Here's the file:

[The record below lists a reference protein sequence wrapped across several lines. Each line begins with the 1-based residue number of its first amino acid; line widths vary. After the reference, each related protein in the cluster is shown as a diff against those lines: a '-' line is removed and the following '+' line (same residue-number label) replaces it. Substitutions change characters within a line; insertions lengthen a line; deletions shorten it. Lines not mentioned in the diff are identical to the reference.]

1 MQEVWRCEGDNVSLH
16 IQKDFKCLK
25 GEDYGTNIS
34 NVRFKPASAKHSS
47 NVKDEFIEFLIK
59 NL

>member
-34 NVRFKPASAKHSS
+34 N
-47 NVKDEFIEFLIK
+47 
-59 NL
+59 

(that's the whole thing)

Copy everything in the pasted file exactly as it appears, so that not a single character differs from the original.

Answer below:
[The record below lists a reference protein sequence wrapped across several lines. Each line begins with the 1-based residue number of its first amino acid; line widths vary. After the reference, each related protein in the cluster is shown as a diff against those lines: a '-' line is removed and the following '+' line (same residue-number label) replaces it. Substitutions change characters within a line; insertions lengthen a line; deletions shorten it. Lines not mentioned in the diff are identical to the reference.]

1 MQEVWRCEGDNVSLH
16 IQKDFKCLK
25 GEDYGTNIS
34 NVRFKPASAKHSS
47 NVKDEFIEFLIK
59 NL

>member
-34 NVRFKPASAKHSS
+34 N
-47 NVKDEFIEFLIK
+47 
-59 NL
+59 